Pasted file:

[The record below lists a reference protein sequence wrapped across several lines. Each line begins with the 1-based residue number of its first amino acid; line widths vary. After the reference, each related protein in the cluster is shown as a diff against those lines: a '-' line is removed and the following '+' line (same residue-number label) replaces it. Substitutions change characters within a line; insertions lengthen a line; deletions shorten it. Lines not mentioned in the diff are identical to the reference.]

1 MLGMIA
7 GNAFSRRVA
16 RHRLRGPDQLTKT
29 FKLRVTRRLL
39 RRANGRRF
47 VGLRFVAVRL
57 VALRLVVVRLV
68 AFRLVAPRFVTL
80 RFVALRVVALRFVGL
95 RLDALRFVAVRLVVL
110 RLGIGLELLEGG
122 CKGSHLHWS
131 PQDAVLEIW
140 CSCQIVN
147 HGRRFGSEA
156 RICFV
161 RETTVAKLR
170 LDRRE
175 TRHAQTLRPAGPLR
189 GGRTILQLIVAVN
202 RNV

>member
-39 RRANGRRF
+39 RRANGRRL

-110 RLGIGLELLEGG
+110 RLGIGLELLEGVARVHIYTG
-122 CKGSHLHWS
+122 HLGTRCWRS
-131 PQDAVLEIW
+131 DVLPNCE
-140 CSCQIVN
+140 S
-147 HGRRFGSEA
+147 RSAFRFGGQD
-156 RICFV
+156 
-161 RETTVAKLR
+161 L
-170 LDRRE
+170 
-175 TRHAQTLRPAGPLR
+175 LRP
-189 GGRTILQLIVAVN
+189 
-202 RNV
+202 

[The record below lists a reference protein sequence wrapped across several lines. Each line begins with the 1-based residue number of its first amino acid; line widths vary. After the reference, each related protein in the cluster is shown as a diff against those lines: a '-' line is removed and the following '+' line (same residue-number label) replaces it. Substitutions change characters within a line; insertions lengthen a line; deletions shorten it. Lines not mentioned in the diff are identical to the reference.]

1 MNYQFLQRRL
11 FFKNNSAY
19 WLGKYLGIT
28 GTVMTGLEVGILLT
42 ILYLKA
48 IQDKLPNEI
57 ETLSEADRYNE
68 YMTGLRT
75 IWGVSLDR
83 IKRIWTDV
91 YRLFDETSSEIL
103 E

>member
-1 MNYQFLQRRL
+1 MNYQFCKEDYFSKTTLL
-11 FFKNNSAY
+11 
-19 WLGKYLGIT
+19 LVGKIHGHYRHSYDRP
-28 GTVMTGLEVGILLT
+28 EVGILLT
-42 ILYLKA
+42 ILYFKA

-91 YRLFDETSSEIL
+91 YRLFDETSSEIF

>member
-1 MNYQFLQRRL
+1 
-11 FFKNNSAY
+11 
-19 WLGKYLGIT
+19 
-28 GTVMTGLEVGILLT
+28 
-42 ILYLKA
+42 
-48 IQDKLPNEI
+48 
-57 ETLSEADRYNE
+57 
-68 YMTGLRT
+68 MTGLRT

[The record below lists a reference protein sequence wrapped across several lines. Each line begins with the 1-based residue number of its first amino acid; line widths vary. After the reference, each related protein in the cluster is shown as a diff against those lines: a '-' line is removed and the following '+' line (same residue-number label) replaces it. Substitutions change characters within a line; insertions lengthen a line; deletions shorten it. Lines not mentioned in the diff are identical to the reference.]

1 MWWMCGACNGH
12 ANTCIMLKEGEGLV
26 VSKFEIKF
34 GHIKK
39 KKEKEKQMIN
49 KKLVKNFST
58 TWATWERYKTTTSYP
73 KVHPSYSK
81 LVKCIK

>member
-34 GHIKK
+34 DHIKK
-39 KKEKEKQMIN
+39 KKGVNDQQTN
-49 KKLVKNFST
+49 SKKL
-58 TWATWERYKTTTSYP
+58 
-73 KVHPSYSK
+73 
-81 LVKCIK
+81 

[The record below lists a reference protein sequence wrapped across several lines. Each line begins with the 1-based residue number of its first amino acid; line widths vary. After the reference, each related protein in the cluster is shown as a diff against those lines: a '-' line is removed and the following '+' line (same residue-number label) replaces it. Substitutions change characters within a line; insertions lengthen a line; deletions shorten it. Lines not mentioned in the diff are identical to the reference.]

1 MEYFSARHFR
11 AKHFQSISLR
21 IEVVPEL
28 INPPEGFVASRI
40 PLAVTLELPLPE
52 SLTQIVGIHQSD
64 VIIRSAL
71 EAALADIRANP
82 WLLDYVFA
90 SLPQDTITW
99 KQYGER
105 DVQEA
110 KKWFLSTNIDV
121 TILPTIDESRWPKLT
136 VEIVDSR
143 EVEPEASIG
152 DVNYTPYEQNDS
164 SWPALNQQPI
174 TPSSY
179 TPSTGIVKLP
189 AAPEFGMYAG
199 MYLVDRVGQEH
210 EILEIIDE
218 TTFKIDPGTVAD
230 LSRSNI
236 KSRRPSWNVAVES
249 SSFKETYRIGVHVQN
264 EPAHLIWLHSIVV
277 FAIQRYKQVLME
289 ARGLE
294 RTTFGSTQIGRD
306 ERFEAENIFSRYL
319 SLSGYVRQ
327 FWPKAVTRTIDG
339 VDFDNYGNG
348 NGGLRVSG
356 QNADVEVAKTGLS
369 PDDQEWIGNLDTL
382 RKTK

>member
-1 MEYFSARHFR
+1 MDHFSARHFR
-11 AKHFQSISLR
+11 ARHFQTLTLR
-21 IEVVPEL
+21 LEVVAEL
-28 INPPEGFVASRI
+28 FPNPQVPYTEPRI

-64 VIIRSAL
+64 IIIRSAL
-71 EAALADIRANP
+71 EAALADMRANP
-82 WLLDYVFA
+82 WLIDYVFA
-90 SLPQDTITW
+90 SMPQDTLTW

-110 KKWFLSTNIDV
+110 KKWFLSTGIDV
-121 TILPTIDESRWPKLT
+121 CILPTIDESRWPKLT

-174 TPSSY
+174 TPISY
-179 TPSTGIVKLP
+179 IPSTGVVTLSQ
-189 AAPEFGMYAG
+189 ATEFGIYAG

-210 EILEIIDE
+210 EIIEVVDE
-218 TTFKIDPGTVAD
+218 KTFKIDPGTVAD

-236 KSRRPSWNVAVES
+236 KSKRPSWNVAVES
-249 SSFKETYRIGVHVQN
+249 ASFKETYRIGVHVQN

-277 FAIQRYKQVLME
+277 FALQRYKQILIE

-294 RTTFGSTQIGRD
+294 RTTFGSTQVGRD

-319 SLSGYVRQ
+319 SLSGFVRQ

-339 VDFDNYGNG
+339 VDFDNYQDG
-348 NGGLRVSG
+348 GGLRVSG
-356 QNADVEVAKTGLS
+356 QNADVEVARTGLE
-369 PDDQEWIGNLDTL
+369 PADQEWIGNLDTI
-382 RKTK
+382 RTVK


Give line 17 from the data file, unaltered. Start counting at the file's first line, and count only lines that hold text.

156 RICFV